Medical group recognizes obesity as a disease
Nanci Hellmich, USA TODAY
The American Medical Association decided Tuesday to recognize obesity as a disease, requiring a range of medical interventions to advance obesity treatment.
The American Medical Association, the nation’s largest physician organization, decided Tuesday to recognize obesity as a disease that requires a range of medical interventions for treatment and prevention.
The decision was made at the group’s annual meeting in Chicago.
Experts in obesity have struggled for years to have obesity recognized as a disease that deserves medical attention and insurance coverage as do other diseases. Previously the AMA and others have referred to obesity as “a major public health problem.”
“The American Medical Association’s recognition that obesity is a disease carries a lot of clout,” says Samuel Klein, director of the Center for Human Nutrition at Washington University School of Medicine in St. Louis. “The most important aspect of the AMA decision is that the AMA is a respected representative of American medicine. Their opinion can influence policy makers who are in a position to do more to support interventions and research to prevent and treat obesity.”
About a third of adults in this country are obese, which is roughly 35 or more pounds over a healthy weight. A third of children and teens are overweight or obese. Obesity increases the risk of many other diseases including type 2 diabetes, heart disease and some types of cancer.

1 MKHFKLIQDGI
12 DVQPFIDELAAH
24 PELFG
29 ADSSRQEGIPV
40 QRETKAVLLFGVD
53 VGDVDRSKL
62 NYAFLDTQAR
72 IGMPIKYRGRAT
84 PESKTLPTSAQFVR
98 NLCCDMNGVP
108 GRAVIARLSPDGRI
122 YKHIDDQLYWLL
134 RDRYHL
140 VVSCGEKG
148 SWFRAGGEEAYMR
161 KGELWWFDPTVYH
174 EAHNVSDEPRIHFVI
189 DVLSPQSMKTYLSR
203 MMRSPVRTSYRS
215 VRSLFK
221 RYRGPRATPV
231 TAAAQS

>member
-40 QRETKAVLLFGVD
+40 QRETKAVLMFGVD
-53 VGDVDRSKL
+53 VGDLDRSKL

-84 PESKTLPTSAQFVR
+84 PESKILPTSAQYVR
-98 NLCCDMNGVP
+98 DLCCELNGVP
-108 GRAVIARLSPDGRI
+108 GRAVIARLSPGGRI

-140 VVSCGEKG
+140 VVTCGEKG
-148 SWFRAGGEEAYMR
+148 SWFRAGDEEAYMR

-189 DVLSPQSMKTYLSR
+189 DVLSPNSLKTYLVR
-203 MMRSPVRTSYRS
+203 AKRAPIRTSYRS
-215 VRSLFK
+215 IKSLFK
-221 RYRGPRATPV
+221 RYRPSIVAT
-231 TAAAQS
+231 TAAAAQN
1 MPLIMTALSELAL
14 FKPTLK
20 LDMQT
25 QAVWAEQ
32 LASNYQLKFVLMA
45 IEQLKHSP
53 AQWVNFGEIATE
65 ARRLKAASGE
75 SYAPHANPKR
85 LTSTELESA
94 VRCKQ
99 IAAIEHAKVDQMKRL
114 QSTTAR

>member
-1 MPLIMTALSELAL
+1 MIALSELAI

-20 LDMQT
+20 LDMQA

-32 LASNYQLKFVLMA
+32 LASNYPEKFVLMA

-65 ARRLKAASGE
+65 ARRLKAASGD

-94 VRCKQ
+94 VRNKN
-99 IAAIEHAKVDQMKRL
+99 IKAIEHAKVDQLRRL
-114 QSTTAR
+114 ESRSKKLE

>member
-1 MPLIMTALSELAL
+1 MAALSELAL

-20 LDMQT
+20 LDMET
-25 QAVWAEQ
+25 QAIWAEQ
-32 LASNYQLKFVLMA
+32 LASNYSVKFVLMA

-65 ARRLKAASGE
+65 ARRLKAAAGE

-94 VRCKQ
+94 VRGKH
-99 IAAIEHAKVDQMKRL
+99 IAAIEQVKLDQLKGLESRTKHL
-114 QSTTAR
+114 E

Patrice Harris, an AMA board member, said in a statement, “Recognizing obesity as a disease will help change the way the medical community tackles this complex issue that affects approximately one in three Americans.”
If obesity continues to grow, about 42% of Americans may end up obese by 2030, according to a projection from researchers with RTI International, a non-profit organization in North Carolina’s Research Triangle Park.
Those extra pounds rack up billions of dollars in weight-related medical bills. It costs about $1,400 more a year to treat an obese patient compared with a person at a healthy weight, research shows.